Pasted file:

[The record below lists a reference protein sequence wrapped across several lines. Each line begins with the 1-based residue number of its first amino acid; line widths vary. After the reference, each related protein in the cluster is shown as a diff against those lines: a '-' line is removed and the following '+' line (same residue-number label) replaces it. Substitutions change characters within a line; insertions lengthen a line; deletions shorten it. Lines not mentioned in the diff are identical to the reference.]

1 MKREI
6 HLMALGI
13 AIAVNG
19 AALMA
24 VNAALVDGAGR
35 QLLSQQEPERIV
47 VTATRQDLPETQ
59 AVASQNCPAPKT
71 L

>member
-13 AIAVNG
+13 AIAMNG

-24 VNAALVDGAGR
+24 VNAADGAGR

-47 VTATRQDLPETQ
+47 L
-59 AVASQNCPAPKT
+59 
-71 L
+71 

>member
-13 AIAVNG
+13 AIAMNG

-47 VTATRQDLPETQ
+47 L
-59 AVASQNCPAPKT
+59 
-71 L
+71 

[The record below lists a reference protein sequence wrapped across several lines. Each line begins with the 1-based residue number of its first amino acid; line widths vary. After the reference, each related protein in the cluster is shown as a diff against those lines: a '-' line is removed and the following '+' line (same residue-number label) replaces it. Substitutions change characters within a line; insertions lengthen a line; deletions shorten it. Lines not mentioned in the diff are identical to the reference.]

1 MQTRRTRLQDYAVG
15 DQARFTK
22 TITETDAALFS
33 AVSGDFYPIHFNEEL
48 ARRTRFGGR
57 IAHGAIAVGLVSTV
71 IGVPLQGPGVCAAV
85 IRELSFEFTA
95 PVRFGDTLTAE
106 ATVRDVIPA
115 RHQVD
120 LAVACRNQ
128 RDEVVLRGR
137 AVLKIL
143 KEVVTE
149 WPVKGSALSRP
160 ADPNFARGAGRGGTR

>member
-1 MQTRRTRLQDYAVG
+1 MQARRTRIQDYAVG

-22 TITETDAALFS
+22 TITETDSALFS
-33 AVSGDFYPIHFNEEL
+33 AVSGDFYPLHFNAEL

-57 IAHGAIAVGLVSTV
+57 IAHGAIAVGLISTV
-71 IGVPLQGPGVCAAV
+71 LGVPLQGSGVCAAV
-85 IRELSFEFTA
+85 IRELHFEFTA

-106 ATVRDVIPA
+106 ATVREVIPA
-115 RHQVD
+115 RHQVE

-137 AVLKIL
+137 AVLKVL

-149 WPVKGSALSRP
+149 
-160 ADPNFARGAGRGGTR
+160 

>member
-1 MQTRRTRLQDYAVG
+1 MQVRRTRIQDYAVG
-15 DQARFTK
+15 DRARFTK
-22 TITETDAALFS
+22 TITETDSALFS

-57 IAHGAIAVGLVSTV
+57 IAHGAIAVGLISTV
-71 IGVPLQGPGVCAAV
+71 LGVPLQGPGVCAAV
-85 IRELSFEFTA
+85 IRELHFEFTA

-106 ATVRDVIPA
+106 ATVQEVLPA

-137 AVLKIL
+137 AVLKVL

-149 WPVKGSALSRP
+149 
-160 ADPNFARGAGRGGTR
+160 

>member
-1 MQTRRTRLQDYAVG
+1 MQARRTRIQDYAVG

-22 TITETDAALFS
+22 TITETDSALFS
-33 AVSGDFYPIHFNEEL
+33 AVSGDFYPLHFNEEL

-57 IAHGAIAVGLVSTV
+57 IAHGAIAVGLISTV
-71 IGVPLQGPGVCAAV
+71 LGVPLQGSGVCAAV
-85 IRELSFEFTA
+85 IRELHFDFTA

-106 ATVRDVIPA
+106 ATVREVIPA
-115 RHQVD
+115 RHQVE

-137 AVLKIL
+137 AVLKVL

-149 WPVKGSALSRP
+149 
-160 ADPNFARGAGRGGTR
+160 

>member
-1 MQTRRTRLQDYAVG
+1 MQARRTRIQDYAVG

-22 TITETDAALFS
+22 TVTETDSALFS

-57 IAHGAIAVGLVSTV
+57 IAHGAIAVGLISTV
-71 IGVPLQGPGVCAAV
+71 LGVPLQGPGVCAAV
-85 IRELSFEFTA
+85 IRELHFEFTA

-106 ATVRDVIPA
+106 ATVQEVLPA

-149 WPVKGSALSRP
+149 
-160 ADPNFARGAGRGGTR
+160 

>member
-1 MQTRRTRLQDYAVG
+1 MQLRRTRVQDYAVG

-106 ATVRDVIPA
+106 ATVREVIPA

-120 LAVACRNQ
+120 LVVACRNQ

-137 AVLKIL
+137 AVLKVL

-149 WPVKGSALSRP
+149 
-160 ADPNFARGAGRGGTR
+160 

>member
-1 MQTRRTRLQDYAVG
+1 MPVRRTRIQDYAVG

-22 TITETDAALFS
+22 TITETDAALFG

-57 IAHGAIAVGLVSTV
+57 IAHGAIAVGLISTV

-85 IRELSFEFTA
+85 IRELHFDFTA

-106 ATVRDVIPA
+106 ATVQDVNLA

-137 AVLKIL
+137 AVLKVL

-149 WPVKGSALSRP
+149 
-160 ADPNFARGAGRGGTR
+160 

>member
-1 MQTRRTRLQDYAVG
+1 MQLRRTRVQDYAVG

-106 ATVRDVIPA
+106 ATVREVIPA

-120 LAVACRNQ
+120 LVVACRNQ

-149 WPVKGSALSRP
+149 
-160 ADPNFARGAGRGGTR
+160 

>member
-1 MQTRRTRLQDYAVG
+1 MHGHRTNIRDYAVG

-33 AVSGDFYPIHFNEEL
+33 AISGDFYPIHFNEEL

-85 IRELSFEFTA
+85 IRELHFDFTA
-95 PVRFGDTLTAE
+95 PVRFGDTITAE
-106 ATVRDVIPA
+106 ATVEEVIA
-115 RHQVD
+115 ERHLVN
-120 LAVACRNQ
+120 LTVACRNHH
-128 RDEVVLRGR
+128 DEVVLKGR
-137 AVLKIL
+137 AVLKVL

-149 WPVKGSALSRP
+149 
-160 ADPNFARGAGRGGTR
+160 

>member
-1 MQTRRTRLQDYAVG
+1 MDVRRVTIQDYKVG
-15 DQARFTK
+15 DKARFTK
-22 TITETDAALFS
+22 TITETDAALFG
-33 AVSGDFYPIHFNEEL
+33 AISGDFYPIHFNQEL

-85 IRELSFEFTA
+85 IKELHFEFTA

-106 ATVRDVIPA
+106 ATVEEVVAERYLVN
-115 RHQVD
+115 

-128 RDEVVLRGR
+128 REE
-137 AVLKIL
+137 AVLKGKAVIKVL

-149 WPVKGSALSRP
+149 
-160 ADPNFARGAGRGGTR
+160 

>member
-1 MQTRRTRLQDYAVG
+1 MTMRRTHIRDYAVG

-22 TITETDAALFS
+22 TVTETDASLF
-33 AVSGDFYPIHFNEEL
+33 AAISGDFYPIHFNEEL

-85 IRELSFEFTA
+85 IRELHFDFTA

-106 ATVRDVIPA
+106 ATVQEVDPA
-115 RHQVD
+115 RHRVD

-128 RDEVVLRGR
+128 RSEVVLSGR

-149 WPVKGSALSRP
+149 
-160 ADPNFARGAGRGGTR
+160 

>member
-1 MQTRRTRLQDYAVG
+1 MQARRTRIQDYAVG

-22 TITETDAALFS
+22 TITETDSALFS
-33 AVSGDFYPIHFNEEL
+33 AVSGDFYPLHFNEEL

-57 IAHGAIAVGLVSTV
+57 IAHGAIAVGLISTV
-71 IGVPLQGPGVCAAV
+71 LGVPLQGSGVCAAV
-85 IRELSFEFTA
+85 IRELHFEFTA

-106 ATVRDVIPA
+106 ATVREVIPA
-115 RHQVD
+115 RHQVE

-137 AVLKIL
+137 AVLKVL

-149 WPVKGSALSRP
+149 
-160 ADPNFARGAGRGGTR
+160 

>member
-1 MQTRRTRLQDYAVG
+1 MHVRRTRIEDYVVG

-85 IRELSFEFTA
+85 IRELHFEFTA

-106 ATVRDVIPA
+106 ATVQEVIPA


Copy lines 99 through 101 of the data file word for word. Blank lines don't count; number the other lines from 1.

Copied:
+33 AVSGDFYPLHFNEEL

-57 IAHGAIAVGLVSTV
+57 IAHGAIAVGLISTV